“Much of it stands squarely with a long tradition of writings of a certain “classical liberal” tradition, one centered on the moral foundation of economics, from St. Thomas Aquinas and his disciples, Frederic Bastiat in the 19th century, Wilhelm Roepke, and even the secular F.A. Hayek in the 20th century.”

    I was surprised to find St. Thomas counted among those in the “classical liberal” tradition. And why the concern or need to align the encyclical to any particular ideology?

    Beyond that I thought it was presented very well to the WSJ readership.

  3. Tom says:

    In Ratzinger fashion, the pope has left an opening for his opponents to exit gracefully. Cornering them would have served no good.

    Weigel & Novak have decided not to use it and are standing their ground. How odd that they now sound like the old SSPX.

  4. TJM says:

    I always enjoy reading Father Sirico’s well thought out commentaries. The National Anti-Catholic Reporter will be grieved by the Pope
    failing to canonize socialism as the proper world economic model. Tom

  5. Sal says:

    Tom, you took the words right out of my mouth.
    Weigel’s been criticizing the SSPX forever as
    “cafeteria-style” Catholics. But he sure sounded
    like one with his “duck-billed platypus” comments.

    And if the Holy Father had not challenged, or at
    least encouraged us to rethink capitalism and the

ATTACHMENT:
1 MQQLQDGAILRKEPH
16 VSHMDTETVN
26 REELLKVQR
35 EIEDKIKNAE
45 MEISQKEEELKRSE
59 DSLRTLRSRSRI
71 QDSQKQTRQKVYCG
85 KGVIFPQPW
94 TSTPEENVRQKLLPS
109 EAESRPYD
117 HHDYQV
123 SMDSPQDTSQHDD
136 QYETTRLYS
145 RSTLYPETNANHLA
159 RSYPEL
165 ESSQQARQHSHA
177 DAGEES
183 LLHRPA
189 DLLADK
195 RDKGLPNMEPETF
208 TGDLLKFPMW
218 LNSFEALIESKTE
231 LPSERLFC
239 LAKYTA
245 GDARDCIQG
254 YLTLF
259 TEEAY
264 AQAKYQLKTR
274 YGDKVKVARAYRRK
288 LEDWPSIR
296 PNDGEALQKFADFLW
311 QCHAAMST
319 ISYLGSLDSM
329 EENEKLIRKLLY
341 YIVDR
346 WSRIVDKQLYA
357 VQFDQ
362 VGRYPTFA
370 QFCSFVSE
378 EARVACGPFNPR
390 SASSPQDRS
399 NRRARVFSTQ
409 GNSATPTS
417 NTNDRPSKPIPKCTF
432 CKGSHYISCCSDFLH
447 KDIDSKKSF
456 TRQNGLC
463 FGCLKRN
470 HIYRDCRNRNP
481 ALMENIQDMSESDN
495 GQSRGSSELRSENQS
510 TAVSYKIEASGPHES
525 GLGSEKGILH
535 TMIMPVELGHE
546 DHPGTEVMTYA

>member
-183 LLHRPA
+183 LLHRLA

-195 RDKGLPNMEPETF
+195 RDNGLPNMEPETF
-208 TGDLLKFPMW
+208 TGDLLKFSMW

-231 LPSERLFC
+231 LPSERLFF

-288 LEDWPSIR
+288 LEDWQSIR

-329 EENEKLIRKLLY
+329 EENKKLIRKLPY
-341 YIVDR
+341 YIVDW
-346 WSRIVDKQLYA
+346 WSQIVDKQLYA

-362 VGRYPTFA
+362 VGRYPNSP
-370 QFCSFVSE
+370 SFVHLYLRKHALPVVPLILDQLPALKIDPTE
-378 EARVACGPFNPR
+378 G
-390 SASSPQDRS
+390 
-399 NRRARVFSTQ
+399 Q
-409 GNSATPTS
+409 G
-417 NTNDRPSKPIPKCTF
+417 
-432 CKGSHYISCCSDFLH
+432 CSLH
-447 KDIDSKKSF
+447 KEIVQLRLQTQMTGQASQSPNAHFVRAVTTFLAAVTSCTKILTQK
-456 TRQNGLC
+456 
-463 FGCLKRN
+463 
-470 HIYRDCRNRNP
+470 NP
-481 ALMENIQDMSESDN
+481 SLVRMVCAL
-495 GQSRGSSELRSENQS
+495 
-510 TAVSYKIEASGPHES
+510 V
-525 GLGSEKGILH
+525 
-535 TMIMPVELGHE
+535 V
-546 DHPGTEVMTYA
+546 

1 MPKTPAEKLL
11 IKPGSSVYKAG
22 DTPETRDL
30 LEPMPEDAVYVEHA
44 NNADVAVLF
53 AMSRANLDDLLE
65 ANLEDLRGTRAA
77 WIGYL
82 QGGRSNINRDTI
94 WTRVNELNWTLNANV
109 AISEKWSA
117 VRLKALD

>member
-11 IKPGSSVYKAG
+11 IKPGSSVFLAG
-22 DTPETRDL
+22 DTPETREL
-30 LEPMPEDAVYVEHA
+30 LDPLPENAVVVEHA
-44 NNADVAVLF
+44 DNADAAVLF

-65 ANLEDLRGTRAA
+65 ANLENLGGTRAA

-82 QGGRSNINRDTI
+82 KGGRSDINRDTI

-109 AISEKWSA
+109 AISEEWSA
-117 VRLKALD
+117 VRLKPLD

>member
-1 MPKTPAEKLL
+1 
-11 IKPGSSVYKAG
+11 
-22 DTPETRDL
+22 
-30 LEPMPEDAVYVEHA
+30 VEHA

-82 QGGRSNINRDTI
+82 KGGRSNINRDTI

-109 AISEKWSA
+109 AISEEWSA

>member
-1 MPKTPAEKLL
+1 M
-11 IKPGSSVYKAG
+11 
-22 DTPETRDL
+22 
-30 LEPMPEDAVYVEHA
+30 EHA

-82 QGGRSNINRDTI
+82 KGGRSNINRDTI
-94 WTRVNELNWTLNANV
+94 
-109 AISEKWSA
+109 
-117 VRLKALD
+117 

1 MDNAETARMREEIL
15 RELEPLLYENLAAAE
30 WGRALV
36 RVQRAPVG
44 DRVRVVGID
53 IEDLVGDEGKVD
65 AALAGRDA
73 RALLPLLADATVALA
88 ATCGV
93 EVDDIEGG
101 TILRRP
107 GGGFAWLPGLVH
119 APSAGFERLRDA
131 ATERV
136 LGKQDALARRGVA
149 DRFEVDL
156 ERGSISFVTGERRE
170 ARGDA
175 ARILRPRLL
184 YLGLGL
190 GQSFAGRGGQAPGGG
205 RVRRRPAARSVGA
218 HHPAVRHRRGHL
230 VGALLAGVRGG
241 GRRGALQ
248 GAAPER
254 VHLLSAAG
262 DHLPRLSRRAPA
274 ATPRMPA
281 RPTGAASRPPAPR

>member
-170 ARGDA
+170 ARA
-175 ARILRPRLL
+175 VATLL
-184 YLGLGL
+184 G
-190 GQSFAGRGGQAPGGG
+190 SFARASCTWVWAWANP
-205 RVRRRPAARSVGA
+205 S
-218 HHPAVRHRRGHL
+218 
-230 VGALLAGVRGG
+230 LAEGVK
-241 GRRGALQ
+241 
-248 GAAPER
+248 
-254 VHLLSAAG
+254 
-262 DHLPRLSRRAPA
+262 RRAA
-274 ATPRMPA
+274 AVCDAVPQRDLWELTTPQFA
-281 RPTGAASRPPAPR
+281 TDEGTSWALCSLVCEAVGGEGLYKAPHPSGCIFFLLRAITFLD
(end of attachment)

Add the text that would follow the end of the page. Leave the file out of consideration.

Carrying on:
market economy, why were Novak and Weigel so
    exercised about it?

  6. gregg says:

    After issuing an encyclical, does the Pope ever attempt “clear up” points that may have been misunderstood or unclear? The obvious example is this item for paragraph 67:

    “To manage the global economy; to revive economies hit by the crisis; to avoid any deterioration of the present crisis and the greater imbalances that would result; to bring about integral and timely disarmament, food security and peace; to guarantee the protection of the environment and to regulate migration: for all this, there is urgent need of a true world political authority, as my predecessor Blessed John XXIII indicated some years ago.”

    It seems everyone is spinning it to their own political view. Can we expect to hear what the Pope intended with that statement? I’m not criticizing Fr. Robert Sirico’s interpretation, but I’m sure there are priests offering interpretations that are quite different. If the Pope explains his intent, then there is no question.

  7. Jon says: